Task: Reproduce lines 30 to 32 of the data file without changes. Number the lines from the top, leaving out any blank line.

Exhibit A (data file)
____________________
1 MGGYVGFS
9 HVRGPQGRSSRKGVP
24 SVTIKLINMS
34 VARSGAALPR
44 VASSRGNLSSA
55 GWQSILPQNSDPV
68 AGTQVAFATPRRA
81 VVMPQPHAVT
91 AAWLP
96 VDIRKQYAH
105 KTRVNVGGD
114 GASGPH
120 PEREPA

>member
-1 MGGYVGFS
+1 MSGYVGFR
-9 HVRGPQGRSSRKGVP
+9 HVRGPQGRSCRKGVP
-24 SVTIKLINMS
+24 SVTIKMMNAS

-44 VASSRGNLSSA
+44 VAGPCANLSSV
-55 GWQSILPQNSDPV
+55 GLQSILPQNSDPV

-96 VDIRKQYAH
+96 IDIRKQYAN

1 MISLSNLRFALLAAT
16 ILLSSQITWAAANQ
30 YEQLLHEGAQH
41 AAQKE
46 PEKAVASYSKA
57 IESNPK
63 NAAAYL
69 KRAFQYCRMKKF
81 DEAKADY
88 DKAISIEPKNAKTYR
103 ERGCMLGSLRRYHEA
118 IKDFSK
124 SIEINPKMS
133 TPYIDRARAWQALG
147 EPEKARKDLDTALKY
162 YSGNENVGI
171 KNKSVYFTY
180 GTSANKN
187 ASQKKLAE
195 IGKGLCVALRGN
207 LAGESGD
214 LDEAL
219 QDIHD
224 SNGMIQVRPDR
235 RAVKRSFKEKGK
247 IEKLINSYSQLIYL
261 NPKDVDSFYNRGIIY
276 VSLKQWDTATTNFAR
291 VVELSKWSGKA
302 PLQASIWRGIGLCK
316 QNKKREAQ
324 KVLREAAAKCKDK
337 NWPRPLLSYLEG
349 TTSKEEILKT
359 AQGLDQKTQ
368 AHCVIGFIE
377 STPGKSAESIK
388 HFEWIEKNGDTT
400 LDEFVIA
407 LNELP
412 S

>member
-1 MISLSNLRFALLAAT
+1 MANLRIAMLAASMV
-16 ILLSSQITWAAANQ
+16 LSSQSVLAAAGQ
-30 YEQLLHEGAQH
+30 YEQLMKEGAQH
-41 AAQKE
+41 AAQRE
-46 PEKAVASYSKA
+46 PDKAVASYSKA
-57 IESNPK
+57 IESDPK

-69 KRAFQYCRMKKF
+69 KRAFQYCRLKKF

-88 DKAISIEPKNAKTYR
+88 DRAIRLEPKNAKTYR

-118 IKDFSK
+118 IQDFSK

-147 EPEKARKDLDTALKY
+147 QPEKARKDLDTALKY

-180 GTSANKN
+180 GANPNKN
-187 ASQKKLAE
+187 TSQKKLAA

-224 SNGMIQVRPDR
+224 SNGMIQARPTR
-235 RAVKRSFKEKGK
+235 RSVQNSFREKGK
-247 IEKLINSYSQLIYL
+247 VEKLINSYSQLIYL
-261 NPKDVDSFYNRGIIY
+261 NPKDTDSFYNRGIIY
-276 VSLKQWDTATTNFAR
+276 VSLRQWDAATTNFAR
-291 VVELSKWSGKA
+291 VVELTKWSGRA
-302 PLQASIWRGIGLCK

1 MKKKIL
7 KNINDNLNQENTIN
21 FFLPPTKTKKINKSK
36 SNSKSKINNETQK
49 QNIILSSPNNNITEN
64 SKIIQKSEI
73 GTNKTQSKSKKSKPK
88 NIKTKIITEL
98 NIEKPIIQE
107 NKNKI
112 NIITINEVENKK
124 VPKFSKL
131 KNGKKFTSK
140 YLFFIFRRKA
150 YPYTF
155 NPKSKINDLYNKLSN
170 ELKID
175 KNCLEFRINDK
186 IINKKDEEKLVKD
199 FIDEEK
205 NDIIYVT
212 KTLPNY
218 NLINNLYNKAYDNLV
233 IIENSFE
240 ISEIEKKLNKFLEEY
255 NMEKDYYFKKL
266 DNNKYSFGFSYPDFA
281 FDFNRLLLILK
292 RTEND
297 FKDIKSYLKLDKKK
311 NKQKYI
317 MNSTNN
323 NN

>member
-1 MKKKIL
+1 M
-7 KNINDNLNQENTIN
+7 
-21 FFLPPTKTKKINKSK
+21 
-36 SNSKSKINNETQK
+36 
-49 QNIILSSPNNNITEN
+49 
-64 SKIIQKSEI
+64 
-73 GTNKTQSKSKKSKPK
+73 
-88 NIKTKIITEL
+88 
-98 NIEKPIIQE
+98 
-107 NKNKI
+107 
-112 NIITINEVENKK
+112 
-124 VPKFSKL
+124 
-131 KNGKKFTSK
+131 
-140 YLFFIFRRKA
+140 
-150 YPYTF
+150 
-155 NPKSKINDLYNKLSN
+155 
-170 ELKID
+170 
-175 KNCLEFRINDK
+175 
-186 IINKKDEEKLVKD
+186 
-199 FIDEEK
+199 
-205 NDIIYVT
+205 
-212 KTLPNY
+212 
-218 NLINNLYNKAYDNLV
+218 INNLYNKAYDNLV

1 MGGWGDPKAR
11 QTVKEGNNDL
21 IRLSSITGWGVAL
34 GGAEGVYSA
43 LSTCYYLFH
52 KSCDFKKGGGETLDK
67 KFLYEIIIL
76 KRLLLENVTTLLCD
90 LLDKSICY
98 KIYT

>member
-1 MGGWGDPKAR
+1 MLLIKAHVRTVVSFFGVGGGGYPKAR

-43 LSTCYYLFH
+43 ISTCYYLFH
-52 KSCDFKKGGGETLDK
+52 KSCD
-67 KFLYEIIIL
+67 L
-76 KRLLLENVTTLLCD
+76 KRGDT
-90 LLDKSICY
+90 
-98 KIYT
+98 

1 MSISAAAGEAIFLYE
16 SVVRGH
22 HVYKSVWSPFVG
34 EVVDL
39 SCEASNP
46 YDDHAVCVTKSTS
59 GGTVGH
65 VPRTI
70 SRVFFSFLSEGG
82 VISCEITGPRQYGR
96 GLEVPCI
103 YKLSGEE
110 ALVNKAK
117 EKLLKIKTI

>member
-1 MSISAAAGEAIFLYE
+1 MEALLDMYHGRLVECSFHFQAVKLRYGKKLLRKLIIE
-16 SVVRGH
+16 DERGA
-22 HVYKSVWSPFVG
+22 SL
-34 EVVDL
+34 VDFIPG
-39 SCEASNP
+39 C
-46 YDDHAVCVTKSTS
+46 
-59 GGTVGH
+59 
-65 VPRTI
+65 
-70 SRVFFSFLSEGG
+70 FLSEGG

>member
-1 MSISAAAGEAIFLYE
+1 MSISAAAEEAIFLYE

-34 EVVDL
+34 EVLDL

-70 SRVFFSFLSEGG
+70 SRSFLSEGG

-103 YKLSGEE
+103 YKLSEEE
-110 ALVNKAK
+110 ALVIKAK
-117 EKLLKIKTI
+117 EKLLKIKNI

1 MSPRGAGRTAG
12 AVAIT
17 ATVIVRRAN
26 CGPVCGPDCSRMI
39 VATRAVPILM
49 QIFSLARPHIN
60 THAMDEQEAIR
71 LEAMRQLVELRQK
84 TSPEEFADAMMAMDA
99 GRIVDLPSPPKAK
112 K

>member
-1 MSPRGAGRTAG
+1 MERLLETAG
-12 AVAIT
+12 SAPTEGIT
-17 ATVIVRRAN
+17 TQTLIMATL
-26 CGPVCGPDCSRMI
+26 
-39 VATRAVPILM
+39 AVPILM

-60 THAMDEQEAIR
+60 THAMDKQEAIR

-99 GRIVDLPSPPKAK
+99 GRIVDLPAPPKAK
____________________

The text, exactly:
41 AAQKE
46 PEKAVASYSKA
57 IESNPK